School Based Social Work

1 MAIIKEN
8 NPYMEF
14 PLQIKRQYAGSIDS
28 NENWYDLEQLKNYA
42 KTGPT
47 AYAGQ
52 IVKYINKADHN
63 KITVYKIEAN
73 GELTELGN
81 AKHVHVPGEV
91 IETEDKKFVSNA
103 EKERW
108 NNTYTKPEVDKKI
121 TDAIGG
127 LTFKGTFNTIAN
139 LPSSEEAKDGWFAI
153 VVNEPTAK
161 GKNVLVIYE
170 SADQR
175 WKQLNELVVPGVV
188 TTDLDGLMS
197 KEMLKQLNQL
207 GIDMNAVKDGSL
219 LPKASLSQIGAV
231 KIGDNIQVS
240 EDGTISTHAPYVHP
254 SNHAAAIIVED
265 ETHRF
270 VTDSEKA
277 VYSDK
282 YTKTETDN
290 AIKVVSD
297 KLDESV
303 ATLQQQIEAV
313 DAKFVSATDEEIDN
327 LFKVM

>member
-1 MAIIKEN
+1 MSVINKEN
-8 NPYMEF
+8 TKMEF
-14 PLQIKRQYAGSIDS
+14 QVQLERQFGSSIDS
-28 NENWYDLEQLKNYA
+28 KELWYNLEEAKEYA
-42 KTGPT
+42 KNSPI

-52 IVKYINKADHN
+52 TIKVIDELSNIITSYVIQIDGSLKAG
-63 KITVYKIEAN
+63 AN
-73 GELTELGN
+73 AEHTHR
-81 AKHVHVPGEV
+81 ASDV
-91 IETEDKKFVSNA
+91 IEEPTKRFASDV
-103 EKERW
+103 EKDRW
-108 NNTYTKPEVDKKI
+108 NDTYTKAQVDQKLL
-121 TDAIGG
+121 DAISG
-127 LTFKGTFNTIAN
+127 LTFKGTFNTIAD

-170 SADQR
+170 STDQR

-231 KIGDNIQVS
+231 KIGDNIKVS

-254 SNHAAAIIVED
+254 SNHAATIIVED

During my freshman year at College, I was mad aware of a job opening at a local public school on Staten Island. Some of the college’s students spent their first semester volunteering there for their freshman learning community. By the second semester, all the volunteers left because the atmosphere of the school was challenging. With all of the free help gone, the school put out a flyer for paid after school help positions. I jumped at the opportunity for a paid job in which I only had to work a few hours each day. I had spent time in high volunteering at my neighborhood public school, so I had experience working with children in a school setting. I am also from a low income, ethnically diverse neighborhood, so what my peers deemed as a “challenging neighborhood” made me feel right at home. By the spring of 2007, I had been working as an after school tutor and recreations counselor for over a year. My place of employment was Public School Number. The organization I worked for is a non-profit company called, which runs a out of the school. At the same time I was also debating entering the education dual major program, which required me to do student teaching. Within the school I had many roles which made me a visible member of the community. I fell in love with the children I saw everyday. I slowly but surely worked my way up to greater levels of responsibility. I eventually received my own group of children to regularly supervise. On a Thursday afternoon, one of my children began tugging on my uniform shirt. I immediately turned my attention to the child. She was a first grade student I will call “Tammy”. Tammy began to cry. Crying is not unusual in an after school program that deals with children, so I was not alarmed but I did try to calm the child. Tammy was holding her stomach so I asked if she had a tummy ache. She nodded yes. I tried to encourage her to use her voice. I wanted Tammy respond to me by speaking so I ignored the head nod and asked the question again, “Tammy, does your stomach hurt? Is there anything I can do for you to help?” Tammy started to calm down and replied, “Yes, my tummy hurts and I want my mommy.” This is not an unusual request. Sometimes after a long day at school, children do not want to stay for the entire after school program. Many times they claim to be ill so that a counselor will call their parents to come pick them up early. I asked her how long had her stomach been hurting and she told me since yesterday. I followed up by asking if she had told her teacher that her stomach was bothering her during the day. Tammy confirmed that she did tell her teacher and that she was allow to put her head down for awhile and that she took a short nap. I figured that her stomach ache must not have been a huge issue, when she told me that her teacher did not send her to the nurse because she felt better after she awoke. Lots of children fake illness however; Tammy was not one of those children. I took her hand and we began to walk down the hallway to the office so that I could call her mother. I made conversation in the hopes of trying to understand what was bothering her. I asked Tammy if she ate something that she would not normally eat and she said no. Then I asked if she had any idea why her stomach was hurting so that I would know what to tell her mother when I called her. The child began to cry. This cry was slightly different from the earlier one. It seemed like she I embarrassed. I became confused and was immediately concerned. No first grade girl would be embarrassed to cry about a stomach ache. I reassured her that she could tell me anything and that everything would be okay. “Yesterday I spent the night at my friend’s house. We had fun until my friend’s mommy left,” Tammy said with tears still pouring from her eyes. I asked if the two little girls had been left in the house alone. “No,” she replied, “we stayed in the house with her uncle and he...
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